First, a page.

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though, are reopening. school was open again today having been closed with a blizzard, but really, just the worry is what is will mean having these prolonged subzero temperatures, something that doesn't normally happen in new york. thank you, laura. keep warm if you can! you look smugly, but i'm not sure if any amount of clothing is really enoughin any amount of clothing is really enough in those temperatures. these plummeting temperatures are having an unusual effect on reptiles and causing it one is too far out of trees. in florida, the reptiles are experiencing temporary paralysis and ball into the ground, landing in back gardens, swimming pools and even roads. members of the public are asked to gently pick them up if they find them and move them into they find them and move them into the sunlight so they can warm up more quickly. time for a look at our weather forecast now. sunny spells and scattered showers
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and things will turn brighter through the weekend and calder, too. quite a cold night ahead tonight. north—easterly wind blowing across scotla nd north—easterly wind blowing across scotland and northern england bringing wintry showers. further south, rain showers and there could be the icy stretch on saturday morning. mist and fog through several parts of england and wales, too. through the day on saturday, a north—south split with the northern half of the country mostly dry, a few wintry showers in the north—east but mainly sunshine. further south, cloudy with some rain showers. temperatures raising between three and 7 degrees during saturday. into the second half of the weekend, calder, clearer air the second half of the weekend, calder, clearerairacross the second half of the weekend, calder, clearer air across the whole country to a frosty start to sunday but light winds, lots of sunshine and afine but light winds, lots of sunshine and a fine day if you have outdoor plans. feeling colder than it has with some places in the north struggling to get above freezing, five to seven in the south. hello.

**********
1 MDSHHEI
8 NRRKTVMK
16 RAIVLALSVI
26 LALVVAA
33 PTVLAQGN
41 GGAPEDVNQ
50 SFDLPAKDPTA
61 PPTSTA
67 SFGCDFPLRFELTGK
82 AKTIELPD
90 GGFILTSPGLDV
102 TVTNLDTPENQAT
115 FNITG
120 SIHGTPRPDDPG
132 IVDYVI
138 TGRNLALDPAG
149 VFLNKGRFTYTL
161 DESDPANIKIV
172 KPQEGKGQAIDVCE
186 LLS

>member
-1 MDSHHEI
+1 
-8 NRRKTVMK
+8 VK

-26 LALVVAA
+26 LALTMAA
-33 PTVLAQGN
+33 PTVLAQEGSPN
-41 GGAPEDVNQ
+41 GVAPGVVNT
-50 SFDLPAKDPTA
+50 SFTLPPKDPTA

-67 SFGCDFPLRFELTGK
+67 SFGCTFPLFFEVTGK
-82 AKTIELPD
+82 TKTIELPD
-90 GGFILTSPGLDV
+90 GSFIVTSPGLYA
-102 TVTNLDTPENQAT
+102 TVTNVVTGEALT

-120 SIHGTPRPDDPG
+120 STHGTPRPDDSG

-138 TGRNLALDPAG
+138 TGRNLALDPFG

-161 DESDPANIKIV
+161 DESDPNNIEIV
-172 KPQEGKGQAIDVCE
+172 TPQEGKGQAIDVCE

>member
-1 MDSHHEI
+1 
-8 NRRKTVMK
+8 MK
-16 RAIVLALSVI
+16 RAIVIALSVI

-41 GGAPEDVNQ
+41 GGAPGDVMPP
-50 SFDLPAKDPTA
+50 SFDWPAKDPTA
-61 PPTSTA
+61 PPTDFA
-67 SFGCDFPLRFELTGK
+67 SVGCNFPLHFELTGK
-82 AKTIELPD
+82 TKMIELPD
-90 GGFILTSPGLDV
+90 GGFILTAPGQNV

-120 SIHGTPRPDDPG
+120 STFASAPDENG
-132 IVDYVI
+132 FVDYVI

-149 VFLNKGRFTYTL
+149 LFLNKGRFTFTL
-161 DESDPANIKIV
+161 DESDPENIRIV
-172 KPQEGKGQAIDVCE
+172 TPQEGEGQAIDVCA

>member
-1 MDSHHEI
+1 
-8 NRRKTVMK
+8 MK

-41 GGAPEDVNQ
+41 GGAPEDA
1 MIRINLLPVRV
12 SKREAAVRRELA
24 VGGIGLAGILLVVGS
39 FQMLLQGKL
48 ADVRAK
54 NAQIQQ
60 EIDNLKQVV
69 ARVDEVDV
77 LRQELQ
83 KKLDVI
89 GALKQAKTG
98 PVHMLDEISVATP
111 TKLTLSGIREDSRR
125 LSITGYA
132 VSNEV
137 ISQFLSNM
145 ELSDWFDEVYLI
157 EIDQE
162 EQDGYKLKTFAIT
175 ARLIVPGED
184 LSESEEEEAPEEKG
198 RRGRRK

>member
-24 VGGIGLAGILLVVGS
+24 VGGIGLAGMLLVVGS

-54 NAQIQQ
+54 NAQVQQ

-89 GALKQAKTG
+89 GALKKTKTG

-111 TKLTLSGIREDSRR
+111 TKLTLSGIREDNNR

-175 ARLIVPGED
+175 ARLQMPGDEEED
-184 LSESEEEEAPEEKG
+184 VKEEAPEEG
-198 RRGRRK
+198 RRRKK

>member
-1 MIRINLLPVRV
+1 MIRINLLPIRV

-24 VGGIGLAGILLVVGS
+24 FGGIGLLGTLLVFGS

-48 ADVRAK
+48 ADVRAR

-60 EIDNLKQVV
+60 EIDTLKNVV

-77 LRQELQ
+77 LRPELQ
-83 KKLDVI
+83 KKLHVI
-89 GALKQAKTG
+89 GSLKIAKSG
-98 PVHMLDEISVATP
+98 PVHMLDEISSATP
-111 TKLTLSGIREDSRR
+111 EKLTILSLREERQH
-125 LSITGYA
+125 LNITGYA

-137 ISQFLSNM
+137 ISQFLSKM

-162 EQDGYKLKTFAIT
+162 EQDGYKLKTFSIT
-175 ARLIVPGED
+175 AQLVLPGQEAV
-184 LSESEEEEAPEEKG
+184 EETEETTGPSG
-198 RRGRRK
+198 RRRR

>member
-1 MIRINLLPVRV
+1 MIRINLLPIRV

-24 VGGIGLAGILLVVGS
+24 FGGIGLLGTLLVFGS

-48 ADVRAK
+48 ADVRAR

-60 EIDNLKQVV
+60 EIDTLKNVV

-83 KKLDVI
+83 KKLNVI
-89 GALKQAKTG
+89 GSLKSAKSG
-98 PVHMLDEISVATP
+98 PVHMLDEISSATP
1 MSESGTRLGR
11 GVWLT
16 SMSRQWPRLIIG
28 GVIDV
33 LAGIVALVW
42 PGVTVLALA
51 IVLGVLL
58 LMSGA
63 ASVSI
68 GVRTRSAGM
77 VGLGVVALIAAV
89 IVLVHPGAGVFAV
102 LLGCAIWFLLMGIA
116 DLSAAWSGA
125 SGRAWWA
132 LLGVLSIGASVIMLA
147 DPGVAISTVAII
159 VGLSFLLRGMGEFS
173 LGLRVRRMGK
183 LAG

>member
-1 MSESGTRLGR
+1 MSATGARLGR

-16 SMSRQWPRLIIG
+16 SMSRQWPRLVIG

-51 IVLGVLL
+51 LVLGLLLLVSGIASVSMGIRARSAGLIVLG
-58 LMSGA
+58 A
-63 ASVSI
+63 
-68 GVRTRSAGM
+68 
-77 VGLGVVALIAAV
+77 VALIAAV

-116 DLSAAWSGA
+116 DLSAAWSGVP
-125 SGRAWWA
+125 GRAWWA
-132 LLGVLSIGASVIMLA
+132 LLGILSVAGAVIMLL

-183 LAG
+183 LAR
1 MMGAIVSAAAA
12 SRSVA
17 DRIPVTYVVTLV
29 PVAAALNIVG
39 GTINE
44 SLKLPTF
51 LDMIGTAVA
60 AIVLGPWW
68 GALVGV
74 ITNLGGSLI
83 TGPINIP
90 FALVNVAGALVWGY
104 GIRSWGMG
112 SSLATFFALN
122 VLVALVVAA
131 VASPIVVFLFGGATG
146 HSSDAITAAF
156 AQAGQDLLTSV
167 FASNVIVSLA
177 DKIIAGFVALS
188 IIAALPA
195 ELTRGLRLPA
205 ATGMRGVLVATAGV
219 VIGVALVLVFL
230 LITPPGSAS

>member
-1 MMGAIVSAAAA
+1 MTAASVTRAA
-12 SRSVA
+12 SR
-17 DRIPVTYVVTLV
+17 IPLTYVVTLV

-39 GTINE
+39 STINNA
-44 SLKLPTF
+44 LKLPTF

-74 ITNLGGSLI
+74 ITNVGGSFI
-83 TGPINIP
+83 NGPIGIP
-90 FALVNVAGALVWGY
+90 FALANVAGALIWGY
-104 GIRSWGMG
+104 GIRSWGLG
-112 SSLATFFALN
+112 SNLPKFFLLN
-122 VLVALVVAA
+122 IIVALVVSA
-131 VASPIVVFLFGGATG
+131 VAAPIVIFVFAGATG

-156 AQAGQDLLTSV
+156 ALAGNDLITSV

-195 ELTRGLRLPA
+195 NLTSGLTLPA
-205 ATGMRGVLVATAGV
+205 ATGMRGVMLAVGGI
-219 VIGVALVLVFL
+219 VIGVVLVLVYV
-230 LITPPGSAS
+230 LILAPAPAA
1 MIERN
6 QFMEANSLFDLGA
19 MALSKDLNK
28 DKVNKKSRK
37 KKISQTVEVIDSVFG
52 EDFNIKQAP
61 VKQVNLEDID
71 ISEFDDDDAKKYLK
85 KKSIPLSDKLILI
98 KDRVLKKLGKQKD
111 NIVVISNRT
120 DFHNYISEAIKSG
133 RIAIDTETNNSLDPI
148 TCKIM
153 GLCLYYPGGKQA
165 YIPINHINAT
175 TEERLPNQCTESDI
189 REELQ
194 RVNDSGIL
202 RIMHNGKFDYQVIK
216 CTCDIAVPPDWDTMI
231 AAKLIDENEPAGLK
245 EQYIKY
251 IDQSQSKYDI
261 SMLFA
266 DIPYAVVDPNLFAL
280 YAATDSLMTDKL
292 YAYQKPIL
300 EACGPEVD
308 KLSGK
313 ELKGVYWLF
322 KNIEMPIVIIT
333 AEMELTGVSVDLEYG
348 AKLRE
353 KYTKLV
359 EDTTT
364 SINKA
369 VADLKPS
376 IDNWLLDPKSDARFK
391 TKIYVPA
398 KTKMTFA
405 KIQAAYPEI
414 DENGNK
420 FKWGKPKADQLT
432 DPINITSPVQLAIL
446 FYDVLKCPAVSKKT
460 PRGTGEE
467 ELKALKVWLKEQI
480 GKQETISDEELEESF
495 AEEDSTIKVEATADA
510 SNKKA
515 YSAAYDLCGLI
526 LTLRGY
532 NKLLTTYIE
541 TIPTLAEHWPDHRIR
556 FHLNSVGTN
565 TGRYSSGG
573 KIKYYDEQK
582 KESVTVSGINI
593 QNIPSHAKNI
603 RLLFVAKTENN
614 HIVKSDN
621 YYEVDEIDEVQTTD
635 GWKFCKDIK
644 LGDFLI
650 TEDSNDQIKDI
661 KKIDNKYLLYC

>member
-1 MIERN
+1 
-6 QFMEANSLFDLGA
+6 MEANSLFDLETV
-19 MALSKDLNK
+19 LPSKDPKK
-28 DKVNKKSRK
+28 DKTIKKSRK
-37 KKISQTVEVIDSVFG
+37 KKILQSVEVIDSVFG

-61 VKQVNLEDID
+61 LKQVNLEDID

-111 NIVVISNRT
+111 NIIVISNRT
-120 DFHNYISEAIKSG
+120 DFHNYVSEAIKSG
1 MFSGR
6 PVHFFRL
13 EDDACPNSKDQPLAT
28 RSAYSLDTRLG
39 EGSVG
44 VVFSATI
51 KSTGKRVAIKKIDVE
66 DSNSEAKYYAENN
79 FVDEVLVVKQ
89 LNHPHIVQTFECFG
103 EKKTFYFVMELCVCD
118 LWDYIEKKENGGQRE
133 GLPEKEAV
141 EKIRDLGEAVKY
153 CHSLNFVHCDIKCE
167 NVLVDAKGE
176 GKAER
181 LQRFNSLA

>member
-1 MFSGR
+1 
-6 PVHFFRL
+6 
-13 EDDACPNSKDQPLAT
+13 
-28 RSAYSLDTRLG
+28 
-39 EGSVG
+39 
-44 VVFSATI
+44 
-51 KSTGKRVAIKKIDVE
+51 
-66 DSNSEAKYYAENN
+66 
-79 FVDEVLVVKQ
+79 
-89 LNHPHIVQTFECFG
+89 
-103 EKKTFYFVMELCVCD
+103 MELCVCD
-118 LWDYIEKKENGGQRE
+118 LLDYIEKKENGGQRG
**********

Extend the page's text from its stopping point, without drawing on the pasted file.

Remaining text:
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this is bbc news. the headlines at 7:30pm. the chairman of the parole board apologises after some victims of the serial sex attacker john worboys weren't told he was about to be released. it's heartbreaking for the victims to have to listen to this. some victims have been informed but others haven't had that support and it's important that we get this right for other victims as we go forward. jon venables, one of the killers of the toddlerjames bulger, is charged in relation to indecent images of children. president trump dismisses a new book about him as "full of lies". its author says he stands by everything he wrote. sales of new cars fall for the first time in six years, with demand for diesel models plunging by almost a fifth. a man who killed two of his former partners has been sentenced
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to a minimum of 26 years in prison for the murder of a third. theodorejohnson, who's 64 and from north london, admitted beating and strangling angela best in december 2016. sarah campbell reports. for years, theodorejohnson managed to keep it a secret from his partner, angela best, that he was a double killer. 0n the 15th of december 2016 at his flat in borth london, unable to accept that she had left him, he killed her. the 51—year—old mother and grandmother, described in court as the life and soul of the family, was hit multiple times with a hammer and strangled with a dressing gown cord. in court, family members listen to the details of her death and of the two other women he previously killed. this convicted murderer tried to play the system, as he has successfully done so twice before. he knew exactly what he was doing, when he planned and executed the horrific murder of our